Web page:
Ask Johnny Henderson about Russ Huesman, and a 33-year-old memory instantly springs to life.
"The first play of my first game as an assistant coach at UTC in 1980, we were playing at Jacksonville State," recalled Henderson, who was a defensive star for Georgia in the late 1970s.
"I'd come there because Bill Oliver had just been named the head coach and he was the guru of secondary coaches at that time. Well, the first play from scrimmage, Jax State throws a long pass down the sideline and the guy's wide open. What an awful way to start my career there, I'm thinking. Then, out of nowhere, comes Russ from his safety spot and tips the ball away. He couldn't run out of sight, but he could always make plays to win games."
At halftime, Henderson approached Huesman to talk about the play.
"Coach," the player reportedly replied, "that was a piece of cake."
Said Henderson on Tuesday from his finance manager's office at Moss Motor Co. in South Pittsburg, a slight chuckle in his voice: "Russ was always so nonchalant. So relaxed. Watching him now on the sideline, that's not the way he was as a player."
With worrisome Wofford visiting Saturday for what many believe is the biggest UTC game ever played at Finley Stadium, there is no relaxing this week for the Mocs. Now 7-2 for the season, UTC can post an eighth win for the first time since that 1980 season if it can tame the Terriers. Move to 6-1 in the Southern Conference with one game to play and the school can likely claim its first playoff berth since 1984.
"As coaches, we all say a game's a game," Huesman said Tuesday. "But [the players] all know it's a big game."
It's a big game in more ways than bringing this championship dream to reality. Win on Saturday and the switch may have been flipped in changing the image of the football Mocs from wannabes to winners.
Or as Huesman said of Wofford's consistent success under Mike Ayers, who is attempting to win his fifth SoCon crown in the last 11 seasons: "Hopefully, we'll one day have a culture of winning like they have."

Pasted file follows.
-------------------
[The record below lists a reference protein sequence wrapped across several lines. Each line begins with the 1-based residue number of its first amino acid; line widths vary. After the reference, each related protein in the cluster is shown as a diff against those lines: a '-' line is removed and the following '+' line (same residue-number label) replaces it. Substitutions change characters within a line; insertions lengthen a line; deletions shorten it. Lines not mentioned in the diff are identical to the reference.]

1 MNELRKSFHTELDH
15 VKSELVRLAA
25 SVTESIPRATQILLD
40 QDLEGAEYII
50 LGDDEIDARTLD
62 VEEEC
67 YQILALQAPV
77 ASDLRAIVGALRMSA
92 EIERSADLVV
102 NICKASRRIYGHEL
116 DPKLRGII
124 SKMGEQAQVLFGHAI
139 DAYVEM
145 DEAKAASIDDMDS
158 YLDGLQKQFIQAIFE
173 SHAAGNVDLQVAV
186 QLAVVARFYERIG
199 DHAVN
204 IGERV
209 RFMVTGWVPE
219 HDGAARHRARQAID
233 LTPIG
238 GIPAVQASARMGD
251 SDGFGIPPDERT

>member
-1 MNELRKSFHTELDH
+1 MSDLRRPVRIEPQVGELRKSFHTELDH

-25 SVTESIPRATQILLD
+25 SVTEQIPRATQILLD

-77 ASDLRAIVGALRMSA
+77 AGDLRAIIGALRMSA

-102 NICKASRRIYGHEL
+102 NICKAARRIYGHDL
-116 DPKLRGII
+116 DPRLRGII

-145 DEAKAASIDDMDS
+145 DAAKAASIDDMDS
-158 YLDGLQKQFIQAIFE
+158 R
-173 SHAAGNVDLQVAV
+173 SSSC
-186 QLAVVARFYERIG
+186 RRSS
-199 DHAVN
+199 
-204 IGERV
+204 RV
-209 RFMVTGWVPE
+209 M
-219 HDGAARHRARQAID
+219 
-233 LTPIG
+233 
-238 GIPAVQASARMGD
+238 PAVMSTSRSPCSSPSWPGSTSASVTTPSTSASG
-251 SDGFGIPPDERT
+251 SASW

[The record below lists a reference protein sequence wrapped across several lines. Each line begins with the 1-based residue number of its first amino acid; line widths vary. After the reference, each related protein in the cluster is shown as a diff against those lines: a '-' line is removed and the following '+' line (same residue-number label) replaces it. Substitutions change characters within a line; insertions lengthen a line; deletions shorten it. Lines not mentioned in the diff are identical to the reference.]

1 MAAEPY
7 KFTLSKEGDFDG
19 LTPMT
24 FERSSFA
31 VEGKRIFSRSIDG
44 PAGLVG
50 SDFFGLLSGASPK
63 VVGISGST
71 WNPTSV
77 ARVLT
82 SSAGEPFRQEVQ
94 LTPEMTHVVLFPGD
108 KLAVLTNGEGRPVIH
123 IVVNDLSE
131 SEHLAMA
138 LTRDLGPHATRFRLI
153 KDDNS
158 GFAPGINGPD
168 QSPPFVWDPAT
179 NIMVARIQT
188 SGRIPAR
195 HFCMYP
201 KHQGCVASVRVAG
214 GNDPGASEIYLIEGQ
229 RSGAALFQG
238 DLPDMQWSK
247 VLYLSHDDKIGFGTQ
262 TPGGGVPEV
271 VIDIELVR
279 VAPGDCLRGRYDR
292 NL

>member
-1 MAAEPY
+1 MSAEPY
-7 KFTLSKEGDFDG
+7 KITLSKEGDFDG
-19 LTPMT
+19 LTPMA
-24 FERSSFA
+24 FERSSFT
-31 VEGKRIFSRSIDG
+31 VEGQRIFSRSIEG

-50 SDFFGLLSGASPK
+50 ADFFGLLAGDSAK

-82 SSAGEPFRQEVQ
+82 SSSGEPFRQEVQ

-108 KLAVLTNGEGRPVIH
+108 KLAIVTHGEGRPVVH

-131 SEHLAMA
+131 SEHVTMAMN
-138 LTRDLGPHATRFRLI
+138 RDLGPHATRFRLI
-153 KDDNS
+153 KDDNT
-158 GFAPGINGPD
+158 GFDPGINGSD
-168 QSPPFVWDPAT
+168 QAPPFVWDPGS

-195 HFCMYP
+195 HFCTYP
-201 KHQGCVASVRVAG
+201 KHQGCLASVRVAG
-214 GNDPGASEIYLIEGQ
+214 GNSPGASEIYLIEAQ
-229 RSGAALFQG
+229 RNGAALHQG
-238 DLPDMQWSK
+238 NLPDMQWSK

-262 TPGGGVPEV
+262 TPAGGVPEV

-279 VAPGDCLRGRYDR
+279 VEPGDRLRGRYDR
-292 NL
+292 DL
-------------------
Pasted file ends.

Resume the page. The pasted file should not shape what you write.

Most of the time it takes time. Especially given the program Huesman inherited in 2009, one that had posted only one winning season (2005) since 1997, one that hadn't won more than three games in any year excepting that 2005 autumn since 2000.
"I remember sitting at my computer when Richmond won the [FCS] national championship a few years ago and sending an email to [UTC assistant athletic director] Mike Royster that Russ (then the Spiders defensive coordinator) was the guy they needed to hire," Henderson recalled.
"They needed someone who loved the school, who understood recruiting in that area, who didn't want to leave there as soon as he won a few games. That was Russ."
Of course, when Huesman was a UTC player rather than a coach, a culture of winning was in place, first given life by former coach Joe Morrison, then continued under Oliver.
"No question," Huesman said. "Every day we stepped out there I thought we were going to win. It was a shock when we didn't."
Some would say that culture already has returned under Huesman, since the Mocs are assured of their fourth winning season in his five years on the job. Yet no less than UTC senior defensive back Chaz Moore says otherwise.
"No," he replied when asked if the school had established a culture of winning. "Not until we win a Southern Conference championship."
Last Saturday evening, the Mocs' 35-28 win at Appalachian State just completed, Henderson texted Huesman to tell him how proud he was of him.
"I think I said, 'I was 27 years old the last time we won at App, which was also the year I got married,'" Henderson said. "Pat and I actually got married in Patten Chapel. I ended up coaching at UTC for 12 years total. Our children were born in Chattanooga. So it's been a big part of our lives, and I'm so proud to watch what Russ has accomplished as a coach."
Time flies. Not 24 years old when he first arrived at UTC, Henderson said Huesman and Byron Coleman used to try to find dates for their position coach. Three years later, Huesman worked as a graduate assistant, much of the time spent soaking up Henderson's knowledge.
So when a certain text arrived late Saturday, Huesman took special notice.
"Johnny was my position coach once Oliver took over," he said. "That text meant a lot. That one was special."
Some might call it a special thank-you note for a certain pass break-up 33 autumns ago.
Contact Mark Wiedmer at email@example.com.